Explainers

Wes Anderson Style, Explained

February 22, 2017
4 min read

In the Oscar season of 2015, I decided to watch all the nominated movies. It was a great line-up and a great experience watching them all. Consisting of ‘American Sniper’, ‘Boyhood’, ‘The Imitation Game’, ‘Whiplash’, ‘Birdman’, ‘The Theory of Everything’, ‘Selma’ and ‘The Grand Budapest Hotel’; it is one of the best nominee lists in my opinion. While all of those movies were incredible, one of them opened my eyes wider than the others. That movie was The Grand Budapest Hotel.

I hadn’t explored Wes Anderson’s movies before then. As I was watching the film, it cast a spell. It took me a while to understand what was different. This movie had jarred me. I felt a little disoriented. And then in one scene, I realized what it was; Symmetry!

Now, I kept a close eye at how every scene was framed. The symmetry created any aura of surrealism. Every frame looked like an oil painting. But after the first few minutes of excitement it started feeling gimmicky. It started feeling forced. It was too much! It is not a very long film so it was over before I started feeling comfortable with the extravagant amount of symmetry.

The movie pulled me back to it. So I watched it again. The story was perfectly fine. And now that I knew the story, I focused on the cinematography and direction. And it opened my eyes to visual storytelling.

A few weeks later, I went to a special screening of ‘Moonrise Kingdom’, another work by Wes Anderson. Again, the symmetry jumped out but I was quite accustomed to it. And now I appreciated it not just for its uniqueness but also for its use as a storytelling tool.

Filmmakers use mainly three things to dictate what we look at; light, focus and definition. We naturally look at brighter areas of the screen as well as the parts that are crystal clear. Our eyes are also guided by definition in which I’m including size,

color,

shape and motion.

But Wes Anderson has another tool: symmetry. Actually he uses a small disruption in symmetry to draw our attention to it. When everything is in order a little bit of disorder grabs our attention.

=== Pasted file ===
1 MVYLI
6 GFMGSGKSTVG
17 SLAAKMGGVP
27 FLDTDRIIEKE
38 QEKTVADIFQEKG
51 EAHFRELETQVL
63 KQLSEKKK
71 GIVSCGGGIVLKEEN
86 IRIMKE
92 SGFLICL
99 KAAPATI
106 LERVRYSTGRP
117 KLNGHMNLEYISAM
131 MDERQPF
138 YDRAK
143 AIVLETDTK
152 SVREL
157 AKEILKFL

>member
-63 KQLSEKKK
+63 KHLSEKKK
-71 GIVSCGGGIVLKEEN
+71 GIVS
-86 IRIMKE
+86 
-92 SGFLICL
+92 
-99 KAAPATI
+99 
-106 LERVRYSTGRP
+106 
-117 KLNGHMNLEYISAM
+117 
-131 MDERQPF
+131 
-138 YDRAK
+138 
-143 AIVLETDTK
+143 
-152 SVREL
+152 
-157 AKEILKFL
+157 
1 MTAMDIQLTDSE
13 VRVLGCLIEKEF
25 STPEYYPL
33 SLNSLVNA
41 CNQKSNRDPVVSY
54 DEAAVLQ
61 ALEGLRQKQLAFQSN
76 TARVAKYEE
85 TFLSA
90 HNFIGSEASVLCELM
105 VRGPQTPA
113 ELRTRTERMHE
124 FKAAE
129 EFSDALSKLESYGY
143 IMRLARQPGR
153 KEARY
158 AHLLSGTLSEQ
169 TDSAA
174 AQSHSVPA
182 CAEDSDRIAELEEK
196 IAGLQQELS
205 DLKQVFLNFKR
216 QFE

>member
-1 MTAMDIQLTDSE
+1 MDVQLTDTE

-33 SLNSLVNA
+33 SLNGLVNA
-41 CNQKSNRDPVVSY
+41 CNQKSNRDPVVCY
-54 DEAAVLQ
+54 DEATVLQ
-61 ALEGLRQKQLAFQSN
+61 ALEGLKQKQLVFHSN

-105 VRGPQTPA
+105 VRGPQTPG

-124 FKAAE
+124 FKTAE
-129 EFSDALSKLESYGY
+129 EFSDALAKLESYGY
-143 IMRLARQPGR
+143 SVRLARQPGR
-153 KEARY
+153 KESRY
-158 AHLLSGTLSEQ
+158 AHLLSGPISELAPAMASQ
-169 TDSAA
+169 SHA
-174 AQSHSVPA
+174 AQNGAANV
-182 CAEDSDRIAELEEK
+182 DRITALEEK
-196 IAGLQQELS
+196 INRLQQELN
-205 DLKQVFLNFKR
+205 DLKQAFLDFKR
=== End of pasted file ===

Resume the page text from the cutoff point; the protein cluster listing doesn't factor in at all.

Wes Anderson, working with his regular cinematographer Robert Yeoman, uses multiple techniques and story-book visuals that differentiate him from the vast slew of frankly mediocre filmmakers.

He also uses aspect ratios cleverly. For those who don’t know what that is, aspect ratio is the ratio of the width of the screen to its height. Most new televisions and therefore all our HD content is shot in 16:9 while the older CRT TVs used to be square i.e.1:1. The film in traditional cameras used to be 4:3. I started making a note of aspect ratios when I saw this message before ‘The Grand Budapest Hotel’:

The movie starts out in relatively modern aspect ratios and then with each jump back in time it changes to a format synonymous with the movies of the time period.

Anderson also uses a camera movement that isn’t usually used for the effect that he uses it for; Quick pans. Most of the times pans these quick are used to add dynamism or to edit together two scenes. Wes Anderson used this technique for a conversation! Usually conversations have a very characteristic framing like this:

But the frame cannot be symmetrical in this shot so he abandons that classic technique for something bizarre.

Wes Anderson’s work is very distinctive and unique. It is visually flat but his characters, which also feel very different from other movie-characters, have a lot of depth. His characters are also very extreme. An overwhelming majority of characters are subdued to imitate real life but some times a character may go to the other end of the spectrum where he is over-the-top. He builds an entire world for his movies. He uses a lot of the same actors in all of his movies maybe because they are mad enough to delve in Wes Anderson’s eccentricity.

The best part about Wes Anderson’s madness is that it’s resulting in more and more dreamlike framing. He follows his own rules more strictly with every film he makes. This is helped by the bigger budgets that he is being given as he ventures out of an Indie stage of cinema to the mass markets.

Make it a point to watch all his works:

  • The Grand Budapest Hotel (2014)
  • Moonrise Kingdom (2012)
  • Fantastic Mr. Fox (2009)
  • The Darjeeling Limited (2007)
  • The Life Aquatic with Steve Zissou (2004)
  • The Royal Tenenbaums (2001)
  • Rushmore (1998)
  • Bottle Rocket (1996)

He will make you feel like you are reading a picture book, admiring a painting and dreaming, all while watching a movie.

Read More: Best Wes Anderson Movies

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